Due to land in Majuro on Monday morning, he was to be met by representatives from the Mexican embassy in Indonesia – the closest diplomatic post to the remote islands – and a team of doctors.

“I feel bad,” the castaway told his translator. “I am so far away. I don’t know where I am or what happened.”

The details of Jose Ivan’s remarkable journey have been exceptionally difficult to piece together.

The single phone line to Ebon went out of service on Saturday and the island does not have any internet – leaving radio the only option for communication. And the brief interview on Sunday, in which he said he wanted to return home, proved difficult as the radio transmission was marred by static.

No one in Mexico has yet come forwards to say that they know the missing man.

And it was hoped that with his arrival in the capital, Jose Ivan’s story – with is obvious parallels to the Tom Hanks film Cast Away – would be told in full, to an audience gripped by the story of his survival.

All that is known so far is that on Thursday the emaciated man in ragged underpants was found on the Ebon Atoll, where he had washed up in his 24-ft fibreglass boat. He spoke no English, and no one among the 700 islanders spoke Spanish.

With drawings and gestures he managed to explain to the mayor, Ione deBrum, that he had set off from Mexico to El Salvador on a shark fishing trip, but was carried away by currents. His colleague died during the ordeal, and Jose Ivan use images to show that he survived by eating turtles, birds and fish that he caught with his hands, and drinking turtle blood when there was no rain.

“We’ve been feeding him nutritious island food and he’s getting better,” said Mr deBrum. “He has pain in both knees so he cannot stand up by himself. Otherwise, he’s OK.”

It is understood his small boat encountered engine trouble and the currents carried them out into the ocean.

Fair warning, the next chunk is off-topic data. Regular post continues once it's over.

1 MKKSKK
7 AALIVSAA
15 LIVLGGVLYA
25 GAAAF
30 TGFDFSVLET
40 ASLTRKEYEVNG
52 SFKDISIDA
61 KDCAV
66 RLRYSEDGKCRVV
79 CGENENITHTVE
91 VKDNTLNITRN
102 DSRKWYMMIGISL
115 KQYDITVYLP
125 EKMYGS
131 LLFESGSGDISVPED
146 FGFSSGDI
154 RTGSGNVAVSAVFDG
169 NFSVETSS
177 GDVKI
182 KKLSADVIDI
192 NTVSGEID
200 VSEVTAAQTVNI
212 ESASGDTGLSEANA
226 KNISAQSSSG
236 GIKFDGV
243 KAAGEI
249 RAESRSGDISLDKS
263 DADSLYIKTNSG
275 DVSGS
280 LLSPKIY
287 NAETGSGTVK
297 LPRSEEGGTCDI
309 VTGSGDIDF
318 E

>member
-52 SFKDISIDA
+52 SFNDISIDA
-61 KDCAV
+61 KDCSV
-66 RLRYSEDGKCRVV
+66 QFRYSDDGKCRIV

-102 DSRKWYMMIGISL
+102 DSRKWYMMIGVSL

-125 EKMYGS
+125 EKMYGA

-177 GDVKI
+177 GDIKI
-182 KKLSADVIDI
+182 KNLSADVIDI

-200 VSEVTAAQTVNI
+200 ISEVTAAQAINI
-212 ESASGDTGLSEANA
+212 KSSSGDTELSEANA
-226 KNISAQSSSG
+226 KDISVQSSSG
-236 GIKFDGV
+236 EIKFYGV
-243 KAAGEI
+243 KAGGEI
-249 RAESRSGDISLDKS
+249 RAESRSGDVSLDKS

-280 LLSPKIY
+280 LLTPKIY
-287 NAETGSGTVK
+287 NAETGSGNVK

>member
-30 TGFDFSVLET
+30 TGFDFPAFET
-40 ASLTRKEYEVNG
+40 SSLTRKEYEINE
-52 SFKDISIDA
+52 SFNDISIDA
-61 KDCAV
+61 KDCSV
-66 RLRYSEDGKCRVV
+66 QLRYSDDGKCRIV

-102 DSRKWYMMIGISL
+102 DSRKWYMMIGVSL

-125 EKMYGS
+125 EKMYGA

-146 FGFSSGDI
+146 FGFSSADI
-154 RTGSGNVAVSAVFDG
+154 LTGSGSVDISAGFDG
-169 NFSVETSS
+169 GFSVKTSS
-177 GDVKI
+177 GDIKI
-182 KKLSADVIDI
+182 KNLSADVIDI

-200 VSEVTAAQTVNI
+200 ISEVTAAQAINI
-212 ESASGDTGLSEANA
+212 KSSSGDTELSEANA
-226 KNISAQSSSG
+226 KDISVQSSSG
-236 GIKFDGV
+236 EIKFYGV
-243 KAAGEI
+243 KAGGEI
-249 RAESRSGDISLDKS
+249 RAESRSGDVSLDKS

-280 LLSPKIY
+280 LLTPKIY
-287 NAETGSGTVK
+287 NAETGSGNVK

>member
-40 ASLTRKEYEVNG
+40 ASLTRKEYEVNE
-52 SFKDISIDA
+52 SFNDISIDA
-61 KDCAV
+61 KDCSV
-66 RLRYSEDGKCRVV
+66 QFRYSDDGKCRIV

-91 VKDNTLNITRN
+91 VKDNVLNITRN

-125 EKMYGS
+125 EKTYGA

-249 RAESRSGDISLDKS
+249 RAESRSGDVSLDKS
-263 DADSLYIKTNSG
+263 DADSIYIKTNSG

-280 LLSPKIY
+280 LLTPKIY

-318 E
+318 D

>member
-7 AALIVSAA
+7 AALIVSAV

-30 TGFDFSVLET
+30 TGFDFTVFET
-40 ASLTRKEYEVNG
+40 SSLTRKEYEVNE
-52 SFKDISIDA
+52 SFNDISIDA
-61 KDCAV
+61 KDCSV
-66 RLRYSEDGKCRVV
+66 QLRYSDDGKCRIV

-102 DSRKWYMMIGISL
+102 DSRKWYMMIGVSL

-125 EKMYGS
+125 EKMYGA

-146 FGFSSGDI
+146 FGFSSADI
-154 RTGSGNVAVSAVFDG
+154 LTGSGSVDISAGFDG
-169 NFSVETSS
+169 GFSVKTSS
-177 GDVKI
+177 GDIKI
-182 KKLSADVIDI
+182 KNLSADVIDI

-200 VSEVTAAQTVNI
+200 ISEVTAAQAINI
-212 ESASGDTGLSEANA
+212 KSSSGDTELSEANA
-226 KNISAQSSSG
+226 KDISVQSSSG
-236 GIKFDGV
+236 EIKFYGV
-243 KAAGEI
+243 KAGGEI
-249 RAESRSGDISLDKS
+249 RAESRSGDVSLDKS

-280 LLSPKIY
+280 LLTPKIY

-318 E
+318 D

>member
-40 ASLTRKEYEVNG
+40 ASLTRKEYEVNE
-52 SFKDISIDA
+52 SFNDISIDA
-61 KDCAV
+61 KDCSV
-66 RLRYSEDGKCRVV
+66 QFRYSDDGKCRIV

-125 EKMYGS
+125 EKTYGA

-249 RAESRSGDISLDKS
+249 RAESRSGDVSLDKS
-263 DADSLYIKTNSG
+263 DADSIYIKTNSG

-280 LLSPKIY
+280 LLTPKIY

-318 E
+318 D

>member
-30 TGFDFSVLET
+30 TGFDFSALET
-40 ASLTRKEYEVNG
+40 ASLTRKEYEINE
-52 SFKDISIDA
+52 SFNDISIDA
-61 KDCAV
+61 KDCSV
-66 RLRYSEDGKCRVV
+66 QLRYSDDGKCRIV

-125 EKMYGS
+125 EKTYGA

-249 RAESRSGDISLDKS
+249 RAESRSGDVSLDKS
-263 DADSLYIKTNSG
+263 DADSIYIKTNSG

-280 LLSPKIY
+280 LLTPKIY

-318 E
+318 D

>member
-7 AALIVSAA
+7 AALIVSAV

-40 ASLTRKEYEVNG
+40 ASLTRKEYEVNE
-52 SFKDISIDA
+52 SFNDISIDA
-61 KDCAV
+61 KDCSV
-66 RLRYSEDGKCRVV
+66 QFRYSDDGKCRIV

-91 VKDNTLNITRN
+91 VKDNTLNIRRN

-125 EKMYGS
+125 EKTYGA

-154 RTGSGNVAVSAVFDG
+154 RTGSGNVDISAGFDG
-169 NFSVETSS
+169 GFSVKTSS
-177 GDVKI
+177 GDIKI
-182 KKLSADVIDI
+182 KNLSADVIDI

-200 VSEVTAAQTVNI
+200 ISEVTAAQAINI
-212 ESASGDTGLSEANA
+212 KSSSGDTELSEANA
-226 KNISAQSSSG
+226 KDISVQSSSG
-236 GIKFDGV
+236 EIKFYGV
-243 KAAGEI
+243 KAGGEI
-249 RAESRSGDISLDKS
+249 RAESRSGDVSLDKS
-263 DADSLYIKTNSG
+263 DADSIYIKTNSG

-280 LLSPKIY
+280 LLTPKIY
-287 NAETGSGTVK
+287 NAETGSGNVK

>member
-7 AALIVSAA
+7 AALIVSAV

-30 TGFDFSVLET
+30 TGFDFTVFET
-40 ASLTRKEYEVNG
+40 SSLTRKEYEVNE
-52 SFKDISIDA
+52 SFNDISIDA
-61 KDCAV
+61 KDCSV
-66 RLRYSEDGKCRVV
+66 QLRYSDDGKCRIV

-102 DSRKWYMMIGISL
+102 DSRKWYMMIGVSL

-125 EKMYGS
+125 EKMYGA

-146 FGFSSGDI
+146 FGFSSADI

Despite their attempts to attract other vessels, they continued to drift further out to sea – and it was then, as the weeks and the months dragged by, that their desperate struggle to survive took up every minute.

Jose Ivan would not be the first Mexican to wash up on the Marshall Islands.

In 2006, three Mexicans made international headlines when they were discovered drifting, also in a small fibreglass boat near the Marshall Islands, nine months after setting out on a shark-fishing expedition.

They survived on a diet of rainwater, raw fish and seabirds, with their hope kept alive by reading the bible.

Castaways from Kiribati, to the south, frequently find land in the Marshall Islands after ordeals of weeks or months at sea in small boats.

The Marshall Islands, in the northern Pacific, are home to about 60,000 people spread over 24 low-lying atolls.

Ms Vaca said that Jose Ivan was disorientated and did not know what had happened during his many months at sea.

“He feels a little desperate and he wants to get back to Mexico, but he doesn’t know how,” she said.

Shipwrecked man survives 16 months adrift at sea: An emaciated man was discovered on Thursday when his boat washed up on a remote Pacific atoll, having floated over 12,500 kilometers (8,000 miles) from Mexico since September of 2012, according to reports.

He was found when his 24-foot fibreglass boat with propellerless engines floated onto the reef at Ebon Atoll in the Marshall Islands, and he was seen by two locals.

Ola Fjeldstad, a Norwegian anthropology student doing research on Ebon, told AFP by telephone ”His condition isn’t good, but he’s getting better”.

Ms Fjeldstad said the man speaks only Spanish, so details of his survival are sketchy, but he said his name is Jose Ivan, according to reports.

Mr Ivan has a long beard and hair, and was found dressed only in ragged underpants.

Mr Ivan indicated to Ms Fjeldstad that he survived 16 months at sea by eating turtles, birds and fish, and drinking turtle blood when there was no rain.

He says he set off from Mexico to El Salvador in September 2012 with a companion, who died at sea several months ago.